Caretakers vs. Caring: Meaningful Difference

You love and care for your children. You would give your last breath to save their life. You work hard, only wanting to provide the very best for them, both financially and emotionally. You lose sleep worrying about them, sacrifice self-luxuries in order to buy for them, you work – often exhausted day and night all to make sure they are safe and happy.  Yes. You love your children.

We, as parents do all of this because we care for our children. But caring implies a healthy, balanced outlook on parenting. Often we cross the line, as parents, between being a caring parent and caretaker. These two words may have very similar meanings. However there is a fundamental difference: A caring parent is someone who looks after a child who needs attention and support whereas a caretaker is someone who is employed to take care of a thing, place, or person. In a nutshell, caretaking is rooted in our own insecurity and a need to be in control, while caring (caregiver) is a healthy expression of kindness and love. The difference is slight yet very meaningful.

While you do all that you can to protect your child and raise them well, you do not lose sight of the simple fact that some things are beyond your control. On any given day, we as parents face scraped knees, a friend who has hurt their feelings, and other childhood incidents.

A caring parent will roll with the punches realizing that as painful as some of these experiences are they are also learning opportunities that can enrich your child’s appreciation for what’s really important and precious in life. A caring parent will give sympathy, understanding, support, and a Popsicle. A caring parent will not rush out late at night to find a beta fish that looks just like the old beta, so his or her child doesn’t have to feel the pain of knowing that “Star” has passed on!

That parent rushing out late at night is going above-and-beyond- the-call-of-duty – by over caring. This is not a healthy, well-balanced way of parenting. It implies that you will go to great lengths to  protect your child from life, keeping him or her in a happy protective bubble.  Which side of the list below do you see yourself in?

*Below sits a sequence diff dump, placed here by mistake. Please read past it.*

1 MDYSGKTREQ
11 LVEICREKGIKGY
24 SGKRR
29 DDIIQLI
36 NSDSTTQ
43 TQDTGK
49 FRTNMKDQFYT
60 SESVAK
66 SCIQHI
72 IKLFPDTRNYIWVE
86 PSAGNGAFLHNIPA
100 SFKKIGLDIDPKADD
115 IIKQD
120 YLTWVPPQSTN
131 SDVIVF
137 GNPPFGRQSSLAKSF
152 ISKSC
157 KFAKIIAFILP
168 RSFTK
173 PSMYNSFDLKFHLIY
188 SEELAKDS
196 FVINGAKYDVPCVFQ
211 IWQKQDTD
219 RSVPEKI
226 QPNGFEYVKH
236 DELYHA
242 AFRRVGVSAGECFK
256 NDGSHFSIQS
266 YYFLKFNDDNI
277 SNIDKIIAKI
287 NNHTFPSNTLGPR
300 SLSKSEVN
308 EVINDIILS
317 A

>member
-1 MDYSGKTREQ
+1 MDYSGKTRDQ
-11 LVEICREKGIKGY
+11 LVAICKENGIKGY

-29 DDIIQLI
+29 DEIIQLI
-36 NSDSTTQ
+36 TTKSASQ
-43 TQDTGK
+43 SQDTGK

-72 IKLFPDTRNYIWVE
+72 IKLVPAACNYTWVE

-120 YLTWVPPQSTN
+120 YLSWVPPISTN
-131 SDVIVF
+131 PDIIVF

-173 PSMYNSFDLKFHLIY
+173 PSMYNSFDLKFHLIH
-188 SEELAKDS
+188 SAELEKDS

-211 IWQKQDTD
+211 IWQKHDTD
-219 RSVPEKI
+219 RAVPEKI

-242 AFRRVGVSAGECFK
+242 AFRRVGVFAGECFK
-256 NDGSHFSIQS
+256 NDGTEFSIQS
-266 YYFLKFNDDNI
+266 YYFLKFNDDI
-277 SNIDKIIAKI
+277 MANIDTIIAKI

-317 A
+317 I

Caretakers vs. Caring Behaviors:

  • Caretakers worry. Are you the only parent on the merry-go-round? Are you blocking your child from playing with others? You might be hovering behind your toddler, ready to protect them from scraps, bumps, or a potential playground bully.

  • Caretakers think they know what's best, planning, organizing their child’s every move, every detail of their day.

  • Caretakers acts as if every incident is an affront to him or her.

  • Caring parents are on the sidelines, encouraging children to make new friends, and get a little messy. Children build resilience by exploring life freely within boundaries.

  • Caring parents provide options in order for the child to gain decision-making skills.

  • Caring parents help and encourage their children to work through their challenges and learn from failure. It is through trial and error that child learn and build confidence.

Maybe you recognize yourself in this list, your husband, best friend or a close family member.  Isn’t it amazing that when you become aware of caretaking behaviors how easy they are to see in yourself and others?

It is important to realize that caretaking parenting is unhealthy. Your children are holding you hostage! Having a child does not define you, it is a part of you. Therefore, if something doesn’t go well for your child, it doesn’t mean you have failed as a parent. As we navigate through parenting, watch out for that blurred line. Of course, try to do your best for your children. However, you don’t want them to be afraid of failure for your sake than their own.

Remember what builds confidence in children is working hard at something and seeing that they accomplished something real – even if the failure was achieved first. Making an effort, persevering, coping and seeing the results builds confidence. So, praise your child’s efforts, manage difficulties, and allow children to learn that the occasional bruise, scrape, or even a broken arm, are all part of growing up.

 

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